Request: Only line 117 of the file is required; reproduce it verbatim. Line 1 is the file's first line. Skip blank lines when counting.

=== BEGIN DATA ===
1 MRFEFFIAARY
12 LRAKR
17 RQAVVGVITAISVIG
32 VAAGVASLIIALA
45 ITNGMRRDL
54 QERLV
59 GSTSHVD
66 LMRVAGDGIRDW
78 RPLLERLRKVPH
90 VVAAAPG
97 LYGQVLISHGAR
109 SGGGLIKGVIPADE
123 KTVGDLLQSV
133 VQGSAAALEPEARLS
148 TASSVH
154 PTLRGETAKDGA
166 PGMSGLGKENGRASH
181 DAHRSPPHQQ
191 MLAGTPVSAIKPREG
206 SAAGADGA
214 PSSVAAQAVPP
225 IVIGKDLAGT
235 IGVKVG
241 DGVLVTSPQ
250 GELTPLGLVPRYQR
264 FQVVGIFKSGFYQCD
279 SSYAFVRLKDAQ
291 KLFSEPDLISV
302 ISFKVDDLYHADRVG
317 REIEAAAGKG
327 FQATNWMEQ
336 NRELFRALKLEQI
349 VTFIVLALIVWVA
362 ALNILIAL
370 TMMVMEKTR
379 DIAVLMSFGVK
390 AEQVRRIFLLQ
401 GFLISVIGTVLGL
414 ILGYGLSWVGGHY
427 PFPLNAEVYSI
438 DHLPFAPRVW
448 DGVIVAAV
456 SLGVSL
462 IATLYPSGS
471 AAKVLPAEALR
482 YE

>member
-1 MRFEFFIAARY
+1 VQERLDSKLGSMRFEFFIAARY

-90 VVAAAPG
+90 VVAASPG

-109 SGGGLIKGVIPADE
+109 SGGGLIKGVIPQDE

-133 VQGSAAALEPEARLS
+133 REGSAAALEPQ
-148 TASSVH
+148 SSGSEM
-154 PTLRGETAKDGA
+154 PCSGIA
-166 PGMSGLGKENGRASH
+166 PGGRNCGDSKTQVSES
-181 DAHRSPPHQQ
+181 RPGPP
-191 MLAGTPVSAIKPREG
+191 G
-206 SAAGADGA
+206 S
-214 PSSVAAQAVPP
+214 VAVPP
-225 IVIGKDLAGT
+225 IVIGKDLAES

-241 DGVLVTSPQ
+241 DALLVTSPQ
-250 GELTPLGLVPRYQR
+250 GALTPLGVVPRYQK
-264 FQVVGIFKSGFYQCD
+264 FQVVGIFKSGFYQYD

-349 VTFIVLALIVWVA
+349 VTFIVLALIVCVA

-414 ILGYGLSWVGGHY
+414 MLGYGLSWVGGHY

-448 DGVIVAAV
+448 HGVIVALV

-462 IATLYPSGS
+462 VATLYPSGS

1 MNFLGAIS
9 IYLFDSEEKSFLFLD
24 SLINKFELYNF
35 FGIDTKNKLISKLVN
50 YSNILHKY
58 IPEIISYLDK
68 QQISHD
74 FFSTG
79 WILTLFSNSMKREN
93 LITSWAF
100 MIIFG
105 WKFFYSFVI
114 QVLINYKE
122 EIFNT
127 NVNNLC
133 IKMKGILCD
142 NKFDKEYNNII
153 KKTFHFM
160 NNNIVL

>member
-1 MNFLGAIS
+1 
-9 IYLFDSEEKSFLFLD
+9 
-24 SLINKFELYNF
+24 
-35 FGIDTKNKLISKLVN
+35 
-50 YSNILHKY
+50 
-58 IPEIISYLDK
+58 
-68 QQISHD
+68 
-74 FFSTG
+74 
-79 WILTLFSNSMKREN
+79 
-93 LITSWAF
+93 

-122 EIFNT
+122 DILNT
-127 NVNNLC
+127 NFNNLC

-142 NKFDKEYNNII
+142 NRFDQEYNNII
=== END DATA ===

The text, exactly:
+58 